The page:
We're going to begin with naming conventions. Now we've already seen that the rules of JavaScript say you must use letters, numbers, dollar sign, underscore, and you can't start with a number. But that doesn't mean that something like this would be a good idea for a variable or function name. This would be allowed. But we want clarity, we want readability, we want meaning. And yeah, okay, when we're learning, we often use placeholder names a lot.

Create a variable called a or one called b or one called c. We can pick any letters that we like or we can use common meaningless words like var foo and var bar. But our real JavaScript variables will represent meaningful information, a name, a date, the height and width of an image. Naming conventions develop over the years and these days the dominant way JavaScript is written is this. Variables and functions, which will be most of what you name yourself, are written in CamelCase format.

And what that means is that variable name starts lowercase but if you have more than one word, you capitalize the first letter of each subsequent word, like the hump of a camel. Now, some other languages separate multiple words with underscores and functions are named the same way. With functions, you typically use multiple words for clarity like calculateDistance, often in a loose verb-noun format. checkFormFields. You'll see that the internal functions inside JavaScript use this format too.

createElement, appendChild, getElementById. Now in other languages, their style guidelines might suggest to use underscores to separate words instead. Or if they're strongly typed, they might suggest you prefix your variables with an abbreviation that's meant to represent the type of information in that variable like a string or an integer. And if you work in those languages, yes, use their typical style. But CamelCase is the dominant style for JavaScript.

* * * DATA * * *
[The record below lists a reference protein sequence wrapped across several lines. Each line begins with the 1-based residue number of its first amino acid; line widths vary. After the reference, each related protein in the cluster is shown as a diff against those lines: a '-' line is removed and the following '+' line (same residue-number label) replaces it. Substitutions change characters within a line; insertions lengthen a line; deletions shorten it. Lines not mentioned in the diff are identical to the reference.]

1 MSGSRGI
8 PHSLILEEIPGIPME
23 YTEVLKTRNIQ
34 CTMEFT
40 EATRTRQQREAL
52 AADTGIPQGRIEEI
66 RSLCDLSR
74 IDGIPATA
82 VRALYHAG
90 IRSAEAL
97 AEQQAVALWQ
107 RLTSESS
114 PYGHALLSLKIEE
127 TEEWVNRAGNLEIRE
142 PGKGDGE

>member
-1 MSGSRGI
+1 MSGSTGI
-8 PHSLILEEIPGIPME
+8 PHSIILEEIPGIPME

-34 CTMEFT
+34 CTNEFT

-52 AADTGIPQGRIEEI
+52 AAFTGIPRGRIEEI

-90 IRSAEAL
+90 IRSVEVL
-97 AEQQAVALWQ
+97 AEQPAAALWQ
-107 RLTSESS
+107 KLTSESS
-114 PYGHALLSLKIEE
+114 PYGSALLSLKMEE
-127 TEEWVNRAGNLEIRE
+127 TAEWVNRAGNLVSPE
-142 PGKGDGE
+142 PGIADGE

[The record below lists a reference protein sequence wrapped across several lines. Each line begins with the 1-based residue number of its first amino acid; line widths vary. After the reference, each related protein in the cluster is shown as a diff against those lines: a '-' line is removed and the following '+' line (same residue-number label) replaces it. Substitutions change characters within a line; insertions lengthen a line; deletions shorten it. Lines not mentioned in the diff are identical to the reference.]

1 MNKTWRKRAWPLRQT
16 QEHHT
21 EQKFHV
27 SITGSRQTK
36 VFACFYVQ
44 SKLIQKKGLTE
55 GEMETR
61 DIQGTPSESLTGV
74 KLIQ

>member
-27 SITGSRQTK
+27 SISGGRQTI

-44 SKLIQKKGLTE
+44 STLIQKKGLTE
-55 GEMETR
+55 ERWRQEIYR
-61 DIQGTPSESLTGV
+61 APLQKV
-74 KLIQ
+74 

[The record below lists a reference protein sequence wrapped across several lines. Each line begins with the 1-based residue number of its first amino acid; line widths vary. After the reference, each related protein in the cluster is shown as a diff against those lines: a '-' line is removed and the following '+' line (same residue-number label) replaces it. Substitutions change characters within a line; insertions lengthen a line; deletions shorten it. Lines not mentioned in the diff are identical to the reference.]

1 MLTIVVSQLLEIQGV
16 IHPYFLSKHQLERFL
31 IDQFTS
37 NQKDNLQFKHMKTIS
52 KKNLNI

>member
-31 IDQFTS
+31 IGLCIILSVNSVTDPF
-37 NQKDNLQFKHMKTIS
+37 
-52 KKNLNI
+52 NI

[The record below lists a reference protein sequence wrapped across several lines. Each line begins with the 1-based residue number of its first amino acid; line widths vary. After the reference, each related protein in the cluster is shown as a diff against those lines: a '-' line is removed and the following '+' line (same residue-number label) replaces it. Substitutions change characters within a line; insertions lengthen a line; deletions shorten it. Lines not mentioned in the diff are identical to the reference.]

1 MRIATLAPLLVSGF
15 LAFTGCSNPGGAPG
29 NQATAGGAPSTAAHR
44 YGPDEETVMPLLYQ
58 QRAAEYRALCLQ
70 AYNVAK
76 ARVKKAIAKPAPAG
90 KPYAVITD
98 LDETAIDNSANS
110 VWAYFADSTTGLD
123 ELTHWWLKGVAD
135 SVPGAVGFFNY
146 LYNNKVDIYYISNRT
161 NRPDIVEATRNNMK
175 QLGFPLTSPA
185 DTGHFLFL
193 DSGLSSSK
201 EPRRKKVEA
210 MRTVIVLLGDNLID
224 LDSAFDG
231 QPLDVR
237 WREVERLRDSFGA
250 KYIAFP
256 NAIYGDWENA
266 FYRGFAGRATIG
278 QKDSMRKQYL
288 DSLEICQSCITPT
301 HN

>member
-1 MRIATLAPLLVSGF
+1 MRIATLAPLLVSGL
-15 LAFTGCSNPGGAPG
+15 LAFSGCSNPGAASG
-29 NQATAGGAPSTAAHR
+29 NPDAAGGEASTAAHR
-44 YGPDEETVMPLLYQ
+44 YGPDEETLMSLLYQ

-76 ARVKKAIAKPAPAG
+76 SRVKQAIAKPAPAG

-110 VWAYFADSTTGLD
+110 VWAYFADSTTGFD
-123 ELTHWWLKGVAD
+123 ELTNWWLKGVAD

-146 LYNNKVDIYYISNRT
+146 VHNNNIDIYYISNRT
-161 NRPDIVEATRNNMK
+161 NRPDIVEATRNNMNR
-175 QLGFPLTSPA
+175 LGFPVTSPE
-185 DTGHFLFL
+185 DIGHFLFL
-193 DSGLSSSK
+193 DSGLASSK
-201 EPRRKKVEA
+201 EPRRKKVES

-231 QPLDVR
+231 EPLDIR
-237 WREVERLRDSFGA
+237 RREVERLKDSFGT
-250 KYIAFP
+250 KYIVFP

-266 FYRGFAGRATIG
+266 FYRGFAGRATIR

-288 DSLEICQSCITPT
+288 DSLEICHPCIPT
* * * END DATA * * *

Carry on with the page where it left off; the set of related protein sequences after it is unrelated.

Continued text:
It's what's recommended by the Yahoo! style guidelines, the Google style guidelines. It's what's used by the popular JavaScript language like jQuery and Prototype and it's what's used by the built- in JavaScript DOM methods themselves. Now another style issue is something called brace style, literally where to put the opening and closing curly braces and how much to indent your code. Now, the dominant style in JavaScript is the most traditional brace style for C-based languages. If you have an if statement or a while loop, the curly brace will open on the same line as the keyword, as the if or the while.

Your code is indented inside the block and the closing curly brace closes on a line by itself matching up with the keyword. Now if you're using if and else, you'll typically see else written on one line with both the closing of the previous block and the opening of the next. Now there are other ways. There are things like Pascal or Allman style where the opening brace is put on its own line and it lines up with the closing brace. This is very common in languages like C#. But with JavaScript, for its whiles and its ifs and its functions, for all of these constructs, open the curly brace on the same line as the keyword.